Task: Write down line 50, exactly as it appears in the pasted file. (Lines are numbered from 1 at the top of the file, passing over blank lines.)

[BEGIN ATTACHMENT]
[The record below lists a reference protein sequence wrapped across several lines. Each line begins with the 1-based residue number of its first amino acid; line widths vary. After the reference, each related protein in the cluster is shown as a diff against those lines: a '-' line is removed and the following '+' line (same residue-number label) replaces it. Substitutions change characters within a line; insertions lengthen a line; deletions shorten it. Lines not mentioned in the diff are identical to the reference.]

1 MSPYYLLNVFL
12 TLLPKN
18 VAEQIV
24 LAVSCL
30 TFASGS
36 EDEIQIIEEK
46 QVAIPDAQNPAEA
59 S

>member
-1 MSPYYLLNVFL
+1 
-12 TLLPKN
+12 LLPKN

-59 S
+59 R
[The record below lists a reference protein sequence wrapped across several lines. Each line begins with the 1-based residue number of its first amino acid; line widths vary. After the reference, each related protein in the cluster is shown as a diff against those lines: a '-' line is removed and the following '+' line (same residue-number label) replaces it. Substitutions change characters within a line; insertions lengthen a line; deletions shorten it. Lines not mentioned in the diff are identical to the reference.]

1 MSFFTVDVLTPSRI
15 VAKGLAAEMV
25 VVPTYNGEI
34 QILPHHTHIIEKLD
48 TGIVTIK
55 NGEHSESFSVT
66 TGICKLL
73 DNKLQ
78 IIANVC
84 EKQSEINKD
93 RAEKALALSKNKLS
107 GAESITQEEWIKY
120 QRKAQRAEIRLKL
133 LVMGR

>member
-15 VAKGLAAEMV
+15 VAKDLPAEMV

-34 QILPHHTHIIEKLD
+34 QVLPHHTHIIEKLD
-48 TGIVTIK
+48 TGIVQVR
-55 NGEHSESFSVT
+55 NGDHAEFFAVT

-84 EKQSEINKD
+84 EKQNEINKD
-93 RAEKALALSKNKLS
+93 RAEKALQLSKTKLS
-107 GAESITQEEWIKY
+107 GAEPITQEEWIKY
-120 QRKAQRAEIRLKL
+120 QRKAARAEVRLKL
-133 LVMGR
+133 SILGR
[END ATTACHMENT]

+133 SILGR